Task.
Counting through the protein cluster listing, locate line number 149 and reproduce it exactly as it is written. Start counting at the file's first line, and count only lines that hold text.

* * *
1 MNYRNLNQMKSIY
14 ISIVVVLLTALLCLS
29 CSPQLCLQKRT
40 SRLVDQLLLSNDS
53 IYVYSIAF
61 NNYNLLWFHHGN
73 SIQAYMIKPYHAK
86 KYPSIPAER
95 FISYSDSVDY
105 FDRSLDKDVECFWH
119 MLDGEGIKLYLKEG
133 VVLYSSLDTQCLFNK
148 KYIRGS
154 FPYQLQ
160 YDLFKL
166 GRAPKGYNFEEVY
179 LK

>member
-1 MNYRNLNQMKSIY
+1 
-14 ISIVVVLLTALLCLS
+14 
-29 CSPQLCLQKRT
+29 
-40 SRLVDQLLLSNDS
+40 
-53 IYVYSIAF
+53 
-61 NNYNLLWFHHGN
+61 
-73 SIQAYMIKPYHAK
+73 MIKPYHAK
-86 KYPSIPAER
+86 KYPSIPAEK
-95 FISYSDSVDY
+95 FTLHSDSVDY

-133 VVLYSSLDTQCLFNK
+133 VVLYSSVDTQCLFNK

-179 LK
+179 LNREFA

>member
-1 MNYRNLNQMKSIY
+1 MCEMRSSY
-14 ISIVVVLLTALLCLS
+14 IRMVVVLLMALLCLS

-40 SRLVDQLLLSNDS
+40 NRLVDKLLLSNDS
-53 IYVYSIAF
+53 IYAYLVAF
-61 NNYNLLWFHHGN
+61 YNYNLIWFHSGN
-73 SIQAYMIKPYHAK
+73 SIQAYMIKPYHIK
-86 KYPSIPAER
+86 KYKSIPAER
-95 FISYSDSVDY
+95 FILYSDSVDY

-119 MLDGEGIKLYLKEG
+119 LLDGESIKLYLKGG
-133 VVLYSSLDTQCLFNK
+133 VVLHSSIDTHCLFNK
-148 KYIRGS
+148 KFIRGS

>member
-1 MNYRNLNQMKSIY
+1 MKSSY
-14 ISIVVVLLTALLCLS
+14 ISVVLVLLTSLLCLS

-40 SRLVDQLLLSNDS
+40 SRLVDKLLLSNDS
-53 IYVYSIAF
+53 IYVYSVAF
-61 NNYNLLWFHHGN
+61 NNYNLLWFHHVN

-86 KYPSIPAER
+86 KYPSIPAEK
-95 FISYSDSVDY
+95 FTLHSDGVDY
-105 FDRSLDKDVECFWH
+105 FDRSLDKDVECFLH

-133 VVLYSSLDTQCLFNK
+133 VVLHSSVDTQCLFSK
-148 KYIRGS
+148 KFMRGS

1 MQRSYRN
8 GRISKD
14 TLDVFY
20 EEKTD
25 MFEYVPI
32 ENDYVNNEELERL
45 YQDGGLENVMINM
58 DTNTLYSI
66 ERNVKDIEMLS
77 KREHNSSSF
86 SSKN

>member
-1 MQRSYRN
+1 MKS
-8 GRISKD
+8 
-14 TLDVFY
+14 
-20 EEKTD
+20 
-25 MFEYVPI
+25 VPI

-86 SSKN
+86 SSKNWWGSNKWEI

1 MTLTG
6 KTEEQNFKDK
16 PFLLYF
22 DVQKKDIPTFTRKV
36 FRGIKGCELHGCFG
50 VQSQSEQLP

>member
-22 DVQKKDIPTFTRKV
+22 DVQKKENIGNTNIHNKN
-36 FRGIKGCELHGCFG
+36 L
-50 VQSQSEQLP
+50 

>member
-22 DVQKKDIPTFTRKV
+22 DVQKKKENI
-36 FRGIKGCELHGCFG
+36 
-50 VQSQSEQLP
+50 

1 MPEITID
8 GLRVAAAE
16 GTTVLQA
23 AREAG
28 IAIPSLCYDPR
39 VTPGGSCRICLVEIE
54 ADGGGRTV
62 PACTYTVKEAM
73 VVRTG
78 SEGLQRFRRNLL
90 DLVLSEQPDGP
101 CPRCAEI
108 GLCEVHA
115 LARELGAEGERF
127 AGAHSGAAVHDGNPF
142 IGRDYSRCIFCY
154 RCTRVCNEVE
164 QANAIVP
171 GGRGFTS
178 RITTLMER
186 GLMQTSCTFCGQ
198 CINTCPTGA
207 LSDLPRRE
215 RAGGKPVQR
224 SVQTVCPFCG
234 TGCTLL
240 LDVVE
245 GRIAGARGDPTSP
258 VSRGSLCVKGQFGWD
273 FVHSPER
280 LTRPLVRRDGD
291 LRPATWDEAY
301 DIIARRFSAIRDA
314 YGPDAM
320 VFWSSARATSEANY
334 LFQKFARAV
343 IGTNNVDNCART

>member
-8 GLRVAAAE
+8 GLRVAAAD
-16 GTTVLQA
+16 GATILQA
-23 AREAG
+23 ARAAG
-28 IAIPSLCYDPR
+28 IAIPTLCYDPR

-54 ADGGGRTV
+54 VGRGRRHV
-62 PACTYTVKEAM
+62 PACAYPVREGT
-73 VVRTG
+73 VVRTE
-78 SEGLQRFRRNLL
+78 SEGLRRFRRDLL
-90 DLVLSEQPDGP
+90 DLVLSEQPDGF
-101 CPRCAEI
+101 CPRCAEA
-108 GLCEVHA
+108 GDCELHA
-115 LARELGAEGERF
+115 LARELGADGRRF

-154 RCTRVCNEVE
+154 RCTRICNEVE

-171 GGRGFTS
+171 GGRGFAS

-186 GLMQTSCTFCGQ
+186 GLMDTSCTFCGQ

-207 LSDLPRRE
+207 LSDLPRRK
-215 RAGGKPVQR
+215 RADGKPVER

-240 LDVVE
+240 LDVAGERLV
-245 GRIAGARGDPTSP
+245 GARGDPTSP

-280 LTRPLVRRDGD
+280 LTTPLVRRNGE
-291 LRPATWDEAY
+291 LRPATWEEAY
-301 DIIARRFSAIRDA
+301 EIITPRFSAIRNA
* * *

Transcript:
186 GLMQTSCTFCGQ